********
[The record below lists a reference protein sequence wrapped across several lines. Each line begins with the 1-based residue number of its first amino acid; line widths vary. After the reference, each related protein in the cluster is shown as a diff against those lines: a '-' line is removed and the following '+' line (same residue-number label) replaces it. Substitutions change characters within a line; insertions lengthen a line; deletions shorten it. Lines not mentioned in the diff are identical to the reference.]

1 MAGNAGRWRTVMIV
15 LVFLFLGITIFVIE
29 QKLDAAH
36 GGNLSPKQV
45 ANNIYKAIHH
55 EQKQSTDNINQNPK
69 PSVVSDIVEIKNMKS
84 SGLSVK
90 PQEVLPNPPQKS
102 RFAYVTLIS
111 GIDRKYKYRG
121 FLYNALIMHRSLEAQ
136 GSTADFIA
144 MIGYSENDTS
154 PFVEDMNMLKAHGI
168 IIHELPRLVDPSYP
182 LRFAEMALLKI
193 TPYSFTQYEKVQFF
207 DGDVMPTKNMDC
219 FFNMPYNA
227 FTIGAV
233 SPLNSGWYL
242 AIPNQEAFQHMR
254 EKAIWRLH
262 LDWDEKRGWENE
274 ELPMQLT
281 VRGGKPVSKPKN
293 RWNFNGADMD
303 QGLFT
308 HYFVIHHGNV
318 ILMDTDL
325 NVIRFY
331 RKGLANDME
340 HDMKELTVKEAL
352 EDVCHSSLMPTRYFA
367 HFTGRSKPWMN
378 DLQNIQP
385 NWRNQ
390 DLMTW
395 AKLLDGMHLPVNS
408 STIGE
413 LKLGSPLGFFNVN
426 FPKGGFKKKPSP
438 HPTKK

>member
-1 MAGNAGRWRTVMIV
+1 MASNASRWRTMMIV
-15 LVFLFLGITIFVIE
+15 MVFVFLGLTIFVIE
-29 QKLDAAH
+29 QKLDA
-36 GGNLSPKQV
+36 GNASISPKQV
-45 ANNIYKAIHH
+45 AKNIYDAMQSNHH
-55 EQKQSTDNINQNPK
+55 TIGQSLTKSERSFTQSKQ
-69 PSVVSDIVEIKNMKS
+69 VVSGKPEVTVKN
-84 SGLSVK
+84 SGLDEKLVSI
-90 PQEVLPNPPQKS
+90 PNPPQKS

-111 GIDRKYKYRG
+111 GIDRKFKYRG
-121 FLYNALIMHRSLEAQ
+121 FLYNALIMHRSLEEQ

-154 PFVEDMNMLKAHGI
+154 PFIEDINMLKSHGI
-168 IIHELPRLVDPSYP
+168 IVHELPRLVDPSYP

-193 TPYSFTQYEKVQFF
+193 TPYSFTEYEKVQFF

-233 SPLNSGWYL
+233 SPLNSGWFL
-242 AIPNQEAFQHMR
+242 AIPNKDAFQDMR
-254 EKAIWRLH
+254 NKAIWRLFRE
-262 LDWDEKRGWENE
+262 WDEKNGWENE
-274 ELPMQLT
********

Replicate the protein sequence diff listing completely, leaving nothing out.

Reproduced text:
[The record below lists a reference protein sequence wrapped across several lines. Each line begins with the 1-based residue number of its first amino acid; line widths vary. After the reference, each related protein in the cluster is shown as a diff against those lines: a '-' line is removed and the following '+' line (same residue-number label) replaces it. Substitutions change characters within a line; insertions lengthen a line; deletions shorten it. Lines not mentioned in the diff are identical to the reference.]

1 MAGNAGRWRTVMIV
15 LVFLFLGITIFVIE
29 QKLDAAH
36 GGNLSPKQV
45 ANNIYKAIHH
55 EQKQSTDNINQNPK
69 PSVVSDIVEIKNMKS
84 SGLSVK
90 PQEVLPNPPQKS
102 RFAYVTLIS
111 GIDRKYKYRG
121 FLYNALIMHRSLEAQ
136 GSTADFIA
144 MIGYSENDTS
154 PFVEDMNMLKAHGI
168 IIHELPRLVDPSYP
182 LRFAEMALLKI
193 TPYSFTQYEKVQFF
207 DGDVMPTKNMDC
219 FFNMPYNA
227 FTIGAV
233 SPLNSGWYL
242 AIPNQEAFQHMR
254 EKAIWRLH
262 LDWDEKRGWENE
274 ELPMQLT
281 VRGGKPVSKPKN
293 RWNFNGADMD
303 QGLFT
308 HYFVIHHGNV
318 ILMDTDL
325 NVIRFY
331 RKGLANDME
340 HDMKELTVKEAL
352 EDVCHSSLMPTRYFA
367 HFTGRSKPWMN
378 DLQNIQP
385 NWRNQ
390 DLMTW
395 AKLLDGMHLPVNS
408 STIGE
413 LKLGSPLGFFNVN
426 FPKGGFKKKPSP
438 HPTKK

>member
-1 MAGNAGRWRTVMIV
+1 MASNASRWRTMMIV
-15 LVFLFLGITIFVIE
+15 MVFVFLGLTIFVIE
-29 QKLDAAH
+29 QKLDA
-36 GGNLSPKQV
+36 GNASISPKQV
-45 ANNIYKAIHH
+45 AKNIYDAMQSNHH
-55 EQKQSTDNINQNPK
+55 TIGQSLTKSERSFTQSKQ
-69 PSVVSDIVEIKNMKS
+69 VVSGKPEVTVKN
-84 SGLSVK
+84 SGLDEKLVSI
-90 PQEVLPNPPQKS
+90 PNPPQKS

-111 GIDRKYKYRG
+111 GIDRKFKYRG
-121 FLYNALIMHRSLEAQ
+121 FLYNALIMHRSLEEQ

-154 PFVEDMNMLKAHGI
+154 PFIEDINMLKSHGI
-168 IIHELPRLVDPSYP
+168 IVHELPRLVDPSYP

-193 TPYSFTQYEKVQFF
+193 TPYSFTEYEKVQFF

-233 SPLNSGWYL
+233 SPLNSGWFL
-242 AIPNQEAFQHMR
+242 AIPNKDAFQDMR
-254 EKAIWRLH
+254 NKAIWRLFRE
-262 LDWDEKRGWENE
+262 WDEKNGWENE
-274 ELPMQLT